Tips For A Smooth Ride Above The Pandemic Storm
Given the recent outbreak and global transmission of the Novel Coronavirus that triggered a tsunami of public anxiety, here are some tips to help you ride above the endemic storm.
1) Stay calm.
Negative emotional states of anxiety, fear, paranoia, and anger inhibit your ability to think clearly and to take appropriate action to take care of yourself and those around you. Increased stress levels will make you even more susceptible to viral infections.
2) Practice Personal Hygiene
Handwashing is the single most effective way to prevent the spread of infections. People frequently touch their eyes, nose, and mouth without even realizing it. Germs can get into the body through the eyes, nose, and mouth.
3) Enjoy your relationships
While trying to limit possible virus exposure, do not isolate yourself. Having robust connections and a healthy social network is good for you. Studies show that loneliness can wreck your immune system too.
4) Build up your body with proper nutrition
Infection and malnutrition are intricately linked. Choose nutrient-dense food as a lifestyle, and you will lose the taste for empty-calorie and convenient foods that are devoid of bodybuilding nutrients.
5) Exercise Regularly
Exercise stimulates the production and circulation of immune cells, reduces stress and anxiety levels, promotes restorative sleep, keeps you happy and positive, which in turn helps to strengthen the body’s resistance against disease-causing germs and viruses.
Rebound To Supercharge Your Immune System
At Jumping Singapore, we recommend rebounding as the best form of exercise for a healthy immune system. The up-and-down movement of jumping on the mini-trampoline is especially effective in enhancing lymphatic circulation and stimulating the production of lymphocytes. Besides removing metabolic wastes and toxins, a well functioning lymphatic system also actively eliminates bacteria and viruses that have been captured by the body’s defense system.
If you have a compromised immune system due to chronic illnesses, allergies, or prolonged medical treatment, you can start rebuilding your health with a home-use mini-trampoline. Minutes of daily rebounding will strengthen your body and help you to develop a robust immune system.
Use the voucher code BEATTHEVIRUS30 for a $30 discount off the Home-use Jumping Profi Light Trampoline and start rebounding to better health today.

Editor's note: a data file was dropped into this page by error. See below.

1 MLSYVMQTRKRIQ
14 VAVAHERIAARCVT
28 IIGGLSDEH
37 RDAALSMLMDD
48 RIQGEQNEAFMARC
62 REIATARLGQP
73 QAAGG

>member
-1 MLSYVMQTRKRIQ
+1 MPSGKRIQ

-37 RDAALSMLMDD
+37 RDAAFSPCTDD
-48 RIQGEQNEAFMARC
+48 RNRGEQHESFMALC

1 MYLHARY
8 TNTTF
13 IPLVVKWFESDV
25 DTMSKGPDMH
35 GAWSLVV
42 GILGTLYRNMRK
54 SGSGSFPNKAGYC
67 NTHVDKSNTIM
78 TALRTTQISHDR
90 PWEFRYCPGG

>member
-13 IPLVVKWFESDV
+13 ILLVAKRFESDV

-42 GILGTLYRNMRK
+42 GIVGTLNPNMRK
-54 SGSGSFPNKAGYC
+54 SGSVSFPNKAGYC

Our immune system is our first line of defense against any prevailing viral threats. By fortifying your body’s immune system, you would be able to withstand the assaults of hostile microbial agents such as the novel coronavirus, and emerge unscathed through the tumultuous endemic storm.
1) Dhabhar, F.S. Enhancing versus Suppressive Effects of Stress on Immune Function: Implications for Immunoprotection versus Immunopathology. All Asth Clin Immun 4, 2 (2008).
2) Viktoriya Maydych, Maren Claus, Nicole Dychus, Melanie Ebel, Jürgen Damaschke, Stefan Diestel, Oliver T. Wolf, Thomas Kleinsorge, Carsten Watzl, Impact of chronic and acute academic stress on lymphocyte subsets and monocyte function, Published: November 16, 2017
3) Saray Gutiérrez, Sara L Svahn, and Maria E Johansson, Effects of Omega-3 Fatty Acids on Immune Cells, Int J Mol Sci. 2019 Oct; 20(20): 5028.
4) Albert Sanchez, J. L. Reeser, H. S. Lau, P. Y. Yahiku, R. E. Willard, P. J. McMillan, S. Y. Cho, A. R. Magie, U. D. Register, Role of sugars in human neutrophilic phagocytosis, The American Journal of Clinical Nutrition, Volume 26, Issue 11, November 1973
5) Yu S, Zhang G, Jin LH A high-sugar diet affects cellular and humoral immune responses in Drosophila. 2018 Jul 15;368(2):215-224. doi: 10.1016/j.yexcr.2018.04.032. Epub 2018 May 1.
6) Peter Katona, Judit Katona-Apte, The Interaction between Nutrition and Infection, Clinical Infectious Diseases, Volume 46, Issue 10, 15 May 2008, Pages 1582–1588
7) Emily Caldwell, Loneliness, Like Chronic Stress, Taxes the Immune System, The Ohio State University